Virtanen goes to a filing cabinet and removes a folder. “This is a list that I compile of vehicles that I trace – not many but a few notable ones like Captain William Yong. He raced other owners and win – for money.”

“And he lived locally? Do you know what he looked like?”

The carriage expert throws up his hands and shrugs. “I only know he lived in Porthmadog and marries into a Tremadog family – make his fortune by investing in his in-law’s business. No more. Why are the police interested?”

“More our personal interest.” The compelling urge to confess is too much for me. “More like ghost-hunting. We encountered a female figure on Halloween that might have been killed in a carriage accident.”

“This phaeton crashed? Unlikely if Captain Yong is driving – he has a reputation as an expert at ‘Hunting the Squirrel’. Side-swiping a rival’s carriage requires certain accuracy.”

Accuracy needed to hit a fleeing lover.

“A pedestrian was hit at night,” Kama says. “No headlights I presume back then. So accidental – perhaps.”

“Agree. The horses won’t have seen someone crossing a dark road – until they crush the poor woman,” His expression is tortured. “Back home…I am knocked over by horses as a child…and savaged bad. Hooves are strong and sharp, especially with shoes. I hate to think of your woman’s injuries.” He hesitates. “If you see a ghost – the horses killed her. Back home that will be blame on the animals – punishment.”

“Back home?” asks Kama who shares my curiosity.

“I grow up in rural community – in Finland. Many years ago. Poor – so I move here as I want to learn to build vehicles like horseboxes – to help them. I call this ‘reparation’ – my making terms with the past and moving on. Do we know the woman’s name?”

There seems to be no harm in telling him. “Dinah Quinlan.”

“Strange matter that I will not forget. Blood is easy shed.”

He escorts us back to our bikes.

Is our cold case closed? Until anything new emerges.

#

The moon is full when we celebrate the last day of Pongal.  My arm around Kama, I’m oblivious to the calendar with the four days in mid-January highlighted.

My mind is on November 1836.

 “That old nineteenth century painting indicts Captain Yong for murder – four weeks before he married his victim’s sister. The artist knew the truth.”

***

Word Count 999: MPA

For more information on the Pongal Festival visit: http://www.pongalfestival.org/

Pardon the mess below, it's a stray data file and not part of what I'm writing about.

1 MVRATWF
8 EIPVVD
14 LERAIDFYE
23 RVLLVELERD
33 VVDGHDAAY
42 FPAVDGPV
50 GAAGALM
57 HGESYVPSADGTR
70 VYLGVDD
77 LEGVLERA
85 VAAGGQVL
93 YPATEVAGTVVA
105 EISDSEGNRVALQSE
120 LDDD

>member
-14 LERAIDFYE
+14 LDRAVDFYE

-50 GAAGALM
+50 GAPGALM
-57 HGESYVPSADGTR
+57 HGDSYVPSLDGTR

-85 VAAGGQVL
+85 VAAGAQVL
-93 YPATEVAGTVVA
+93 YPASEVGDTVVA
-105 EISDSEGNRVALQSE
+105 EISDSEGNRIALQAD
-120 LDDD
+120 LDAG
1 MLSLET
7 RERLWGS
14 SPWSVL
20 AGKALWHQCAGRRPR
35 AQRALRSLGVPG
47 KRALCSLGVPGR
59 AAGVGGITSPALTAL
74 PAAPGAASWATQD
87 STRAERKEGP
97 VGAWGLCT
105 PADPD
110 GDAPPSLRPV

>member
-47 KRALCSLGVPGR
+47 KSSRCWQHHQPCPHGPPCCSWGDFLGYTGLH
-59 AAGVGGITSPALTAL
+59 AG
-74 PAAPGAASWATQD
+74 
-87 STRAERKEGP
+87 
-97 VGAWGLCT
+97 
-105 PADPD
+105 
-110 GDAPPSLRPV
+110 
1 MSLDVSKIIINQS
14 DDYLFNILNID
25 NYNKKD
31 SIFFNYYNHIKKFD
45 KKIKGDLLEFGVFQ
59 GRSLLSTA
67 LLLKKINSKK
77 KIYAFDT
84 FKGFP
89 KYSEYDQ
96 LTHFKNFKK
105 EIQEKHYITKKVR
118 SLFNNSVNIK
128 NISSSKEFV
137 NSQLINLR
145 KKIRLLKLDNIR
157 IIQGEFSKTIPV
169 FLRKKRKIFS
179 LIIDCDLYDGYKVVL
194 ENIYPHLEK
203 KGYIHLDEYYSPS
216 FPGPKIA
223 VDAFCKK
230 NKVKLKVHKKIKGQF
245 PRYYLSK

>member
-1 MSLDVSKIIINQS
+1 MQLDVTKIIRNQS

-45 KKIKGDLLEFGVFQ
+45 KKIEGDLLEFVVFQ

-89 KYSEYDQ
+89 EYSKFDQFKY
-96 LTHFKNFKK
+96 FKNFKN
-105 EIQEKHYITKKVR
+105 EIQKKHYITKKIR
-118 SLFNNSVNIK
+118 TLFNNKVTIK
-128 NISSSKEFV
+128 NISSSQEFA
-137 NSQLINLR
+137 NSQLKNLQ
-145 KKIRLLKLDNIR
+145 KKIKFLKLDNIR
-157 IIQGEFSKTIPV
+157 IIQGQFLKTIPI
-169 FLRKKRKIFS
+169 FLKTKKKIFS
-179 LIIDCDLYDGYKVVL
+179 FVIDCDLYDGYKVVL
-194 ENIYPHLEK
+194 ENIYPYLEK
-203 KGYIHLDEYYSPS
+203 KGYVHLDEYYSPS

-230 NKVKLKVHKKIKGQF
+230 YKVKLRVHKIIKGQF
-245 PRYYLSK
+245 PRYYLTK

Comments are welcome as usual, but for the WEP/IWSG Challenge, the following applies:

(FCA welcome – if you want to send one, just let me know in the comments.)

Please enjoy other participants’ entries in the Challenge via this list for which the links will be updated as the post appear: https://writeeditpublishnow.blogspot.com/

Tremor Warnings

Two recent events have shaken my routine. One a post and one a game. Nothing earth shattering, more tremors – warnings of what might or will occur.

This post about ‘diversity’, Social Justice Warriors, and the withdrawal of Amélie Wen Zhao’s Blood Heir set me thinking about my current WIP, Fevered Few and what I was attempting.

I’m a WASP hetero male trying to write a novel with a female queer protagonist in the North Wales Police. Am I heading for the pillory or worse – even if I am trying to use diversity readers?

I had already realised I needed to tread carefully after a somewhat different controversy arose over the sexuality choices in the game Assassin’s Creed: Odyssey.

It probably doesn’t help that I’m making my protagonist Welsh with a deaf sister, since I’m English and I’ve never even committed a crime – other than parking illegally or speeding. Okay, I’m disabled, with Quaker abolitionist ancestors and splashes of Latin and Scottish blood. But none of those are qualifications.

Okay, SF writers write about aliens but aren’t from another planet. However, we don’t see the aliens protesting; or is that why there are abductions and experiments?

Is the solution to stop writing my Welsh police procedural series and tackle a topic that I know about? Horses?

Dang, I’ve done that and got criticised for my lack of knowledge.

Falling? My life-story could be fictionalised, but who is inspired by that? Not me.

Insecurity 1. Meltdown imminent.

Later the same day, I went into Assassin’s Creed: Syndicate and got thrown into a quest that required me to press/punch/mash keys in quick succession.

Fail. Retry. Fail. Retry.

Fail. Retry. Fail. Retry.

Fail. Retry. Fail. Retry.

The fingers on my left hand locked up, and my hand became a useless claw while my head thumped.

Insecurity 2. Meltdown imminent.

That was not the first time that my hand and my reactions failed.  I had the same problem in Shadow of the Tomb Raider last week. Plus, it occurs when I type so when I’m working on a novel or a post – like now.

Meltdown

The harsh reality is that my multiple sclerosis is threatening to disrupt my life again – if I let it. I need to amend the rules…move the goalposts. Or change rackets.

Well, keyboards.

But not the typing element as half the keys are missing.

  • Step Two – Dictation software. I’ve ordered Dragon NaturallySpeaking Premium 13 – arriving on Saturday. However, training my Dragon will take time, especially as my speech is slurred – MS side-effect. It will mean that in a few weeks, I might get to write as fast as I talk.

Even after spending this money, I still need to decide if I’m writing the right novel – the one that will cover all these extravagances.

MS is a frustrating MonSter, and I must learn to roll with its punches and fight back. There will be other rounds, but I’ve got this one.